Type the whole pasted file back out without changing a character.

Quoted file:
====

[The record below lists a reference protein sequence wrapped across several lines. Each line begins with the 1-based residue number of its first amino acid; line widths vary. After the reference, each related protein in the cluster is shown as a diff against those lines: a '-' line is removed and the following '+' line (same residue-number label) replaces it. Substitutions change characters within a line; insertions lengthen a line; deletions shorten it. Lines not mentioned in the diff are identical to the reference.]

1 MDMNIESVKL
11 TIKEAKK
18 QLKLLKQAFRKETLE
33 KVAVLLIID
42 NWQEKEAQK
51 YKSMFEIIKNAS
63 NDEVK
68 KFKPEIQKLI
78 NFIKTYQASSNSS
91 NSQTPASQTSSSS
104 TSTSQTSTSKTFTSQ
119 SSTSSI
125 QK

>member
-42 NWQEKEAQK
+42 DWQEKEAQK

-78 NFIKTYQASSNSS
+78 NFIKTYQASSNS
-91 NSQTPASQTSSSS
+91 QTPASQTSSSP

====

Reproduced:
[The record below lists a reference protein sequence wrapped across several lines. Each line begins with the 1-based residue number of its first amino acid; line widths vary. After the reference, each related protein in the cluster is shown as a diff against those lines: a '-' line is removed and the following '+' line (same residue-number label) replaces it. Substitutions change characters within a line; insertions lengthen a line; deletions shorten it. Lines not mentioned in the diff are identical to the reference.]

1 MDMNIESVKL
11 TIKEAKK
18 QLKLLKQAFRKETLE
33 KVAVLLIID
42 NWQEKEAQK
51 YKSMFEIIKNAS
63 NDEVK
68 KFKPEIQKLI
78 NFIKTYQASSNSS
91 NSQTPASQTSSSS
104 TSTSQTSTSKTFTSQ
119 SSTSSI
125 QK

>member
-42 NWQEKEAQK
+42 DWQEKEAQK

-78 NFIKTYQASSNSS
+78 NFIKTYQASSNS
-91 NSQTPASQTSSSS
+91 QTPASQTSSSP